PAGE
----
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  1. Austin
    July 22, 2012 at 3:47 pm

    Unlike the western developed countries, in India not following the rules is a sign of power. The more higher you are in society (either by money or by position), there are lot of exemptions – allowed to jump queue, get exemptions from paying tolls, gets VIP lanes, no fear if they break the traffic rules or viloate no parking signs or use tinted glasses in cars, gets special previlege in almost all public facilities, etc. Seeing these things, how do you expect the rich kids to behave?

    • JayadevM
      July 22, 2012 at 3:57 pm

      Hi Austin

      Thank you for reading and leaving a comment.

      I agree … the leaders in the public space and the people with power are setting the wrong example.

      It does not help to send the right messages to the kids and young adults.

      There has to be a way past this situation.

  2. July 22, 2012 at 4:33 pm

    Jay you have described the present generation spot on. You could not have said it better. however as you said there is bound to be a good human being inside but I personally have not yet come across that side . Brash, rude, know- it- all, smug attitude !!! they need to be taught or made to understand or learn it the hard way. Maybe parents have a limited influence. hopefully when they start a career they will get a hang of how to behave !! Just imagine the kids they will produce…….:( Following rules and respecting age, experience and authority seems to be a huge problem in this country. When you wrote about the red roads I wondered what these guys would do in a place like Singapore ? They wouldn’t dare would they? India……….I swear !!! By the way how do you deal with such behavior in your classroom?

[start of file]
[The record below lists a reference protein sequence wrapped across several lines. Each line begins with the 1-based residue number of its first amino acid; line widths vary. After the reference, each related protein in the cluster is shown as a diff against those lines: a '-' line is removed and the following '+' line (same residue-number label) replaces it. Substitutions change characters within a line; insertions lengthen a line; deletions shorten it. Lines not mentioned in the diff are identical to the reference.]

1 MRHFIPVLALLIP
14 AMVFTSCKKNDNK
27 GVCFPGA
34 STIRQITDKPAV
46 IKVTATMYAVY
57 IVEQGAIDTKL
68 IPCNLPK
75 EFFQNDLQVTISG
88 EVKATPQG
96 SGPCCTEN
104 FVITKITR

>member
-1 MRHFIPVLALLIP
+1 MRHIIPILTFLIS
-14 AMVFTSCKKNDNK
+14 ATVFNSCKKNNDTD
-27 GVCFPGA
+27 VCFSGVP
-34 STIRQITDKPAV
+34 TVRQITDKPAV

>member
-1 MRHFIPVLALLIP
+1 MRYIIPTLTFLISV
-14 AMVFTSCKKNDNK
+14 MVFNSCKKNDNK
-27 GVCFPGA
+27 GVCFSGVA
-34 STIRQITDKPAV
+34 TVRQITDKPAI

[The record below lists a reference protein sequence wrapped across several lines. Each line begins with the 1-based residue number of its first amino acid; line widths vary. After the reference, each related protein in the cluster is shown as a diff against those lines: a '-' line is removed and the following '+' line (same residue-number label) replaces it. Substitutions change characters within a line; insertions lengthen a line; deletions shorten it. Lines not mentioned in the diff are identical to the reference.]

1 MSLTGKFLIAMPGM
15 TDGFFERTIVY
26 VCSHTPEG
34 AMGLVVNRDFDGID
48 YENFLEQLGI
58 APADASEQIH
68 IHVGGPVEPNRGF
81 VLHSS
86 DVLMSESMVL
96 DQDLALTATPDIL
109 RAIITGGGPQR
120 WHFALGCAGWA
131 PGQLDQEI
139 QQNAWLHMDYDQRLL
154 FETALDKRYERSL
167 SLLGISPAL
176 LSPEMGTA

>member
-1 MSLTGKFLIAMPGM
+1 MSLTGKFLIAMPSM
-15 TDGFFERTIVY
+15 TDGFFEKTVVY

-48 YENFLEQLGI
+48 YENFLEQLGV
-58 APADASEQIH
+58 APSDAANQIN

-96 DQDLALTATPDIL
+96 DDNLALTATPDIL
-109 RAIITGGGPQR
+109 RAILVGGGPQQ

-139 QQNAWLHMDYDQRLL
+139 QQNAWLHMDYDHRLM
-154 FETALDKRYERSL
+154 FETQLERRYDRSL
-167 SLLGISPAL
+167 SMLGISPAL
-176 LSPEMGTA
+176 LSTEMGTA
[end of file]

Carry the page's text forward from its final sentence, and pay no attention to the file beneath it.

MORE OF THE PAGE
• JayadevM
      July 22, 2012 at 4:42 pm

      Hi Divya

      I take them head on in class – use a mix of reasoning and outright disciplining. Use of mobile phones is banned. If I see anyone using it they get one warning and the second time I confiscate it till the end of the class.

      The rules of engagement are clearly mentioned and I derive through a process of debate and dialog what is good for all concerned …. after that’s done I discipline those who break the norms.

      Latecomers and those not in uniform are told to stay out and people who talk too much are given a task.

      As for kids, I strongly believe that there has to be educating, training and disciplining …. nothing should be given free; make them earn everything. And take away privileges for misbehaviour.

      We Indians need to respect our own country and the right to freedom of our fellow citizens – only then can we expect any change.

  3. July 22, 2012 at 4:36 pm

    There is a total lack of discipline and it shows.

    • JayadevM
      July 22, 2012 at 5:04 pm


      Thank you for reading

  4. July 22, 2012 at 7:18 pm

    Jay this has been the scenario for quite a while now and i do not think it has anything to do with hormones…i would say its because of kozhupu and ahankaram.Most of them are form rich families and they shamelessly do all this feeding on their parents money.They know that they can get away with anything they do even murder and they grow up with that kind of security.I sometimes feel that there is nothing human in them and its not worth getting hold of their good side if there is any…they would not change till something serious befalls them..i have had the experience of handling a passenger on an international flight who had purshased the cheapest economy ticket but at the counters told me that he did not want to sit with the poor or labour class…the flight was full and he wanted two vacant seats next to him…when i told him my helplessness he threatened to throw me out of my job because his father happened to be someone big…..and jay these guys all behave normally when they come to countries like Uk and Singapore to name just a few….Sad to note that its becoming bad as time passes…